Friday, March 05, 1999

Sexual Abuse Of Women on Prison Called an Epidemic

Sexual Abuse Of Women on Prison Called an Epidemic

Pamela J Appea, Washington Bureau.
Chicago Tribune.
Chicago, Ill.: Mar 5, 1999. pg. 5
Full Text (395 words)

Stepping up its attack on human-rights violations in this country, Amnesty International charged Thursday that widespread sexual abuse of female inmates is "virtually a fact of life" in U.S. prisons.

Amnesty's report cited court records and accounts by female inmates of sexual abuse by prison guards, including being sold to male inmates for sex, groping pat-down searches, rape and prurient viewing of women while dressing and showering.

"These degrading and dangerous abuses reflect an epidemic of violence against women and the continued second-class status of women in the U.S.," the report said.

Amnesty International said that, although it is difficult to estimate how many women are victims of sexual abuse or assault, the number of women in U.S. prisons and jails has more than tripled since 1985, to 138,000, increasing the likelihood that a greater number of women will be subject to human-rights abuse in a prison system primarily designed for male inmates.
Amnesty claims that 12 states lack laws prohibiting prison guards from having sexual contact with female inmates. Coercive sexual abuse was the report's most frequently cited abuse, said Christine Haenn, media director for Amnesty International in Washington.

The report cites the case of a female inmate at the Metropolitan Correctional Center in Chicago who alleged in a federal court hearing last October that she was forced into a sexual relationship with a staff member in return for contraband hair products and food.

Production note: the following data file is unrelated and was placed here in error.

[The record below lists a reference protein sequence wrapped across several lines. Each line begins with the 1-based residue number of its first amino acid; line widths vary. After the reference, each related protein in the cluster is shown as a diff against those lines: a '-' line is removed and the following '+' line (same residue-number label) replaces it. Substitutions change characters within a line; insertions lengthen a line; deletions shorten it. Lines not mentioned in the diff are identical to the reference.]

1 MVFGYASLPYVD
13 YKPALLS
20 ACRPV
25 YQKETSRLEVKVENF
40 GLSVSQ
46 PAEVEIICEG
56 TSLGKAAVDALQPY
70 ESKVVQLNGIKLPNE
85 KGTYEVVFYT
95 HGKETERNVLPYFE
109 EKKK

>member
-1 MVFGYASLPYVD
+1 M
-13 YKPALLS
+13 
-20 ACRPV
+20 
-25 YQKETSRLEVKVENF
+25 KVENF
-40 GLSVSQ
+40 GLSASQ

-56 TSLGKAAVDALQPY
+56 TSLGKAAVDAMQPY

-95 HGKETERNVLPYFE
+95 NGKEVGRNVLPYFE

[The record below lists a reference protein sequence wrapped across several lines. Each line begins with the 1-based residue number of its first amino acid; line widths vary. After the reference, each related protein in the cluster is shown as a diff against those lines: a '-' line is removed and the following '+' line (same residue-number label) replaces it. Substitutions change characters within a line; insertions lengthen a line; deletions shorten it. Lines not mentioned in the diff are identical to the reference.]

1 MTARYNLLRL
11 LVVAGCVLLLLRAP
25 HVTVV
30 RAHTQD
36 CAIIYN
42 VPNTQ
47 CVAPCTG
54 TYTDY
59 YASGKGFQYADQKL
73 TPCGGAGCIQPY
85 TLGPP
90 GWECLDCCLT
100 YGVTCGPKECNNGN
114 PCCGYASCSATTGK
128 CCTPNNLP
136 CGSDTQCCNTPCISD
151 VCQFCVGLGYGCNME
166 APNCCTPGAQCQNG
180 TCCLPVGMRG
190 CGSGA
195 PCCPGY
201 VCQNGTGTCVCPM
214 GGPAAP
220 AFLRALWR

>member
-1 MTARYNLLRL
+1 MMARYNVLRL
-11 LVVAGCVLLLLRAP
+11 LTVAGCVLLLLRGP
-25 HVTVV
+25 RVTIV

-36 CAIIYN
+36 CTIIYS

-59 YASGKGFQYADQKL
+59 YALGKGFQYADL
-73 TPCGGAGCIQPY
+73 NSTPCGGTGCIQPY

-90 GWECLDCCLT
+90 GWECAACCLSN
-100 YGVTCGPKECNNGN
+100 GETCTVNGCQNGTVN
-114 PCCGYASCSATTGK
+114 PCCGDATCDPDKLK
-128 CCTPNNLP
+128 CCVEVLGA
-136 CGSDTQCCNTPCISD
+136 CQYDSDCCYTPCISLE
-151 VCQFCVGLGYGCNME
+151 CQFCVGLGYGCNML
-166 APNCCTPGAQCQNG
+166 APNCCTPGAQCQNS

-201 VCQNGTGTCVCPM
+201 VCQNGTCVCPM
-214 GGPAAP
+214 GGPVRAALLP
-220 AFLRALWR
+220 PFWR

The woman said she was groped and fondled by another employee on a number of occasions after the first employee bragged about what he had done. One of the employees has been reassigned to a job where he has no contact with female inmates, Amnesty said.

Amnesty's report also said the penal system's medical system and prenatal resources for female inmates are inadequate. It said shackles are sometimes used during hospitalization, including childbirth, by various institutions, including Cook County Jail.

The report recommends that prisons place women with infants in halfway houses so they can be with their children for at least part of their prison term. Illinois permits qualified inmates--those without a history of violent behavior or severe mental illness--in residential programs for up to two years.However, only 15 slots are available for this program.

In 1997, the report states, at least 120 pregnant women were incarcerated in Illinois state prisons, and 51 babies were born to prisoners.